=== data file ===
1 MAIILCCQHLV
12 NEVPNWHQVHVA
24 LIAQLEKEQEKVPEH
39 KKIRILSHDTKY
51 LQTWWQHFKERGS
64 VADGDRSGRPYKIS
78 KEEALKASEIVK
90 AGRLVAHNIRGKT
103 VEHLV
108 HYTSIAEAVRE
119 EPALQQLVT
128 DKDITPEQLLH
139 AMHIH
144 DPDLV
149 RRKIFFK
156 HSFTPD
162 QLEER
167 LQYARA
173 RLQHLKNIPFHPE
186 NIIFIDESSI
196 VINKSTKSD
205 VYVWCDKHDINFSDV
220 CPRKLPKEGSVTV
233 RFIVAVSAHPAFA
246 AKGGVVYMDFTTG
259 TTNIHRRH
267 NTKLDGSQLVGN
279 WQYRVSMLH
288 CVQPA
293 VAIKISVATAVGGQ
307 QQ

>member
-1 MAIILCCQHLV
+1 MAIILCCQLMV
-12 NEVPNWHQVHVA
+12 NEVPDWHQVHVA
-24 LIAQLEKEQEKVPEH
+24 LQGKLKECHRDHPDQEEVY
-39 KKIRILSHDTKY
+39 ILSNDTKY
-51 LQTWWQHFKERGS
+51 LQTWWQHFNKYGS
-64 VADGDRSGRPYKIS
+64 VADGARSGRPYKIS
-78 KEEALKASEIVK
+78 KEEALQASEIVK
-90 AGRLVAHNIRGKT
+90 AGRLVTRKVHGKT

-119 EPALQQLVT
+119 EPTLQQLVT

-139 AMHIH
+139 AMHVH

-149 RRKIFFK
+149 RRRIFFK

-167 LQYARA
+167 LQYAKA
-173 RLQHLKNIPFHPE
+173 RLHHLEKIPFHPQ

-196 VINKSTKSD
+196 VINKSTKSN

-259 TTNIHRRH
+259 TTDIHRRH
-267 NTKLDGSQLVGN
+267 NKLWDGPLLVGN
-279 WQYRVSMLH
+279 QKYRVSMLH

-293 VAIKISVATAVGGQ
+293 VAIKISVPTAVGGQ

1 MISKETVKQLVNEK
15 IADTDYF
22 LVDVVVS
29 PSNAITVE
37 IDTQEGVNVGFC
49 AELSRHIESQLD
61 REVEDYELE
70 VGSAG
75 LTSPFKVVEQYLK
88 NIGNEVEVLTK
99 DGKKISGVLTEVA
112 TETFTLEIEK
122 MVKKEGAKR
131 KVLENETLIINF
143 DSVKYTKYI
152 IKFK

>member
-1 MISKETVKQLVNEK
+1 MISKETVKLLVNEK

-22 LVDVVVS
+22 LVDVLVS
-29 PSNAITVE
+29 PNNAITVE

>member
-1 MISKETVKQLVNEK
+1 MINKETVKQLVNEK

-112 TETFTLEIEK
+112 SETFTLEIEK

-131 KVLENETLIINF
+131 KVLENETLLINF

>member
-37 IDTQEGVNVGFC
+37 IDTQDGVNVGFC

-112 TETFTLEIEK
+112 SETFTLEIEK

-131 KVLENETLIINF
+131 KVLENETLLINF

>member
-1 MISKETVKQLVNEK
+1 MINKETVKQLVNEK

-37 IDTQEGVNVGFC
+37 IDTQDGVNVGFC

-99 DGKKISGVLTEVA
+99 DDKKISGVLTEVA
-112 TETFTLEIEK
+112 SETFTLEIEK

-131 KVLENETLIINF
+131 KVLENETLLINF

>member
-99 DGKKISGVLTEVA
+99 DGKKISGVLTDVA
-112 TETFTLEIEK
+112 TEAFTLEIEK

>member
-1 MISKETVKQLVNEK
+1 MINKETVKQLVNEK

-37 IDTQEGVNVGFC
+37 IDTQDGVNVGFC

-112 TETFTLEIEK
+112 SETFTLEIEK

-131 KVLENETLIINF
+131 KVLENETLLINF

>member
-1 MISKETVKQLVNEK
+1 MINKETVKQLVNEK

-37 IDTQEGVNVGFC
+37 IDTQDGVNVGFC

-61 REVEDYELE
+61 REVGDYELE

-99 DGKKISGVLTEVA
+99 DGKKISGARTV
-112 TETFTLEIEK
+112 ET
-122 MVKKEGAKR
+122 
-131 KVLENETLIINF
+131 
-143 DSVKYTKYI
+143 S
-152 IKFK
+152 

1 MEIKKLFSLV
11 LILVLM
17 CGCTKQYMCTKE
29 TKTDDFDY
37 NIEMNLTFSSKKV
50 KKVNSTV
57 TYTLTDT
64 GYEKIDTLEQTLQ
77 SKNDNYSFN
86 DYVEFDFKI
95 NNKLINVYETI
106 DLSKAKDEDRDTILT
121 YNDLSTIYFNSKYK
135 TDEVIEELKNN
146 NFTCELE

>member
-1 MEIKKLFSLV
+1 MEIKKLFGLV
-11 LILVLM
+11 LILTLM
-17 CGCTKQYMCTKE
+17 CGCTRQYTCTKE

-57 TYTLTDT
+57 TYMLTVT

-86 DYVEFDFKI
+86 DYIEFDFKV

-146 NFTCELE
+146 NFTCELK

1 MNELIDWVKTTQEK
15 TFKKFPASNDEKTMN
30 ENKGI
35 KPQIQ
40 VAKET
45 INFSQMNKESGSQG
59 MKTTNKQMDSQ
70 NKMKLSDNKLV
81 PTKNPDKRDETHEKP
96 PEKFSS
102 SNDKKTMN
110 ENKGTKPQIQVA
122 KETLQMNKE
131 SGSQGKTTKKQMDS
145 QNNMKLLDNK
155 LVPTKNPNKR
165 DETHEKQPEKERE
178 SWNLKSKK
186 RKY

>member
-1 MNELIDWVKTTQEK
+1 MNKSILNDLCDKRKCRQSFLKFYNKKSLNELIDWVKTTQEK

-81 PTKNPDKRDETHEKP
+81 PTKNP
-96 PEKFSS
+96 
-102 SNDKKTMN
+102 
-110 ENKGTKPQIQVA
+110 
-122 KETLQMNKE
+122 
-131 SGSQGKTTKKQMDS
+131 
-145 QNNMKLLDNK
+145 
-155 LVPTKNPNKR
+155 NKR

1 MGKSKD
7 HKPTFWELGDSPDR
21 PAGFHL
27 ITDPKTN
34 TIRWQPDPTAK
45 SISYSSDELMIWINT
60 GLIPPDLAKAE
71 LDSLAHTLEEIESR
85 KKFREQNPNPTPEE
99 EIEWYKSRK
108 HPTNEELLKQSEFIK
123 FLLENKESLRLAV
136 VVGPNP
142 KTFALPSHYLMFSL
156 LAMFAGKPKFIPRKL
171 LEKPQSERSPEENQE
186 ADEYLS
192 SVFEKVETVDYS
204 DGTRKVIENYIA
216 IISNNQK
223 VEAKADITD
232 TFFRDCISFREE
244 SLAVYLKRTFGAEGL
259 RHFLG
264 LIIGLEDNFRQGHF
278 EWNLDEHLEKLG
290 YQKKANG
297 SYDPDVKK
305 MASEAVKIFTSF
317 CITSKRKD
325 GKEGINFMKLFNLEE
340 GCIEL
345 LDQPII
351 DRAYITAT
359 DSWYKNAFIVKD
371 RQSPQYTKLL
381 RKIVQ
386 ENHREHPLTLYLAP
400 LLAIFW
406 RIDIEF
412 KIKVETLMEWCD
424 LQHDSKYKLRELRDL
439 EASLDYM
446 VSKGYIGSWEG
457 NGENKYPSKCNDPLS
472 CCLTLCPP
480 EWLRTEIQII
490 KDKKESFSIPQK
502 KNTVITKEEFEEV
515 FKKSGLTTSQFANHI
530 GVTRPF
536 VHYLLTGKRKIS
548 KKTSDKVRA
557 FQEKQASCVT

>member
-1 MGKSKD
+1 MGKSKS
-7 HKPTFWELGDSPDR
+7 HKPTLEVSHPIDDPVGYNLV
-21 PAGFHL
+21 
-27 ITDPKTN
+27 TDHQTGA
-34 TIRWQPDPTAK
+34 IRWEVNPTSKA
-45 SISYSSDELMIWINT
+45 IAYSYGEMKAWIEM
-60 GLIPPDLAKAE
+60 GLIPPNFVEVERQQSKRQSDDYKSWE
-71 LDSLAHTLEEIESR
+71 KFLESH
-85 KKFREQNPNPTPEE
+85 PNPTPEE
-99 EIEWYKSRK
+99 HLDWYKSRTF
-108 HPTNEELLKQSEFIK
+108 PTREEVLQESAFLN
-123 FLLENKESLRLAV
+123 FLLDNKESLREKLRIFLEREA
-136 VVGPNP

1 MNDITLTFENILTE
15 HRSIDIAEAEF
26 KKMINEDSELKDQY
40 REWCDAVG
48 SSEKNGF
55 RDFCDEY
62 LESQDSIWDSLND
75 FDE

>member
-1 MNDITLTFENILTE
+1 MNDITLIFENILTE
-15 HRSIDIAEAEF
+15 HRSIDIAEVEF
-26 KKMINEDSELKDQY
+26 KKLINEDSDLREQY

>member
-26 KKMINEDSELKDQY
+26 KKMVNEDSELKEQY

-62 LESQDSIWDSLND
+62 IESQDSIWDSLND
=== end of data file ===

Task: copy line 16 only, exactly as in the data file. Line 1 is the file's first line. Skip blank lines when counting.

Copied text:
156 HSFTPD